The US Congressional Budget Office (CBO) now estimates that banning "pay-for-delay" deals between brand-name and generic drugmakers would reduce the federal deficit by $4.8 billion over 10 years; last year it said the measure would cut it by about $2.6 billion.

A new analysis of the Preserve Access to Affordable Generic Drugs Act (S 27) by the CBO - Congress’s financial watchdog - also estimates that earlier entry of generic drugs affected by the bill would reduce total pharmaceutical expenditures in the US by around $11 billion during the period from 2012 to 2021.

Under the bipartisan Act, which is co-sponsored by Democrat Herb Kohl and Republican Chuck Grassley, pay-for-delay deals - patent dispute settlement payments by brand-name companies to generic drugmakers in exchange for the promise of delaying the release of the generic version into the market - would be presumed illegal, and the Federal Trade Commission (FTC) would be provided with authority to stop such deals.

Commenting on the CBO's new cost estimates, Sen Kohl said that “backroom pay-for-delay deals are keeping generic drugs off the shelves at a great cost to consumers and taxpayers," and he called on Congress and the Joint Select Committee on Deficit Reduction (the so-called "Supercommittee") to "take this opportunity to fix this problem."

"When people across the country are having a hard time making ends meet, this could be a real boost to their bottom line," added Sen Grassley.

The Senators have already urged the Supercommittee to include their bill as part of its budget-cutting effort. In a letter to the panel's co-chairmen, Senator Patty Murray and Representative Jeb Hensarling, they emphasised that their legislation "would in no way" prevent drug patent settlements that do not contain pay-for-delay provisions.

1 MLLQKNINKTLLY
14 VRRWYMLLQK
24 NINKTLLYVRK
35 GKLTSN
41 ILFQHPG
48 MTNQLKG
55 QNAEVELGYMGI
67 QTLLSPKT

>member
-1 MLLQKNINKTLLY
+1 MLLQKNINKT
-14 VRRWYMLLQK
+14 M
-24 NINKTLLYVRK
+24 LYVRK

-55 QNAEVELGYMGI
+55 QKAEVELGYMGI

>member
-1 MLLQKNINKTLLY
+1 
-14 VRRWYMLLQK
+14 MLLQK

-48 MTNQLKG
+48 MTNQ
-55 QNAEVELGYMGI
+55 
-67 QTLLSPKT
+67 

A review of 100 settlement agreements by the FTC last year had found that 31 contained pay-for-delay provisions but that 81 did not. "This data suggests that these cases can be settled without resorting to a pay-for-delay agreement," the Senators told the panel.

Also, the FTC recently released data showing that drug companies entered into 28 potential pay-for-delay deals in fiscal 2011, compared to the previous fiscal year's record of 31 deals. Overall, the agreements reached in the latest fiscal year involved 25 different brand-name drugs with combined annual US sales of more than $9 billion.

Both the brand-name and generic drug industries oppose a ban on such settlements, and the Generic Pharmaceutical industry Association (GPhA) says that the CBO's newly-revised score is "just the latest in a long line of faulty estimates on this legislation."

"The ever-changing cost savings estimates on this bill are indicative of the fundamental lack of understanding of this issue by the very groups pursing it," said GPhA chief executive Ralph Neas. "This misguided policy would ban settlements that actually stand to benefit patients and would lead to fewer generic drugs coming to market in a timely fashion," he claimed.

- A provision to end pay-for-delay deals was included in President Barack Obama’s fiscal 2012 budget, with an estimate that this would save the federa government $8 billion over a decade.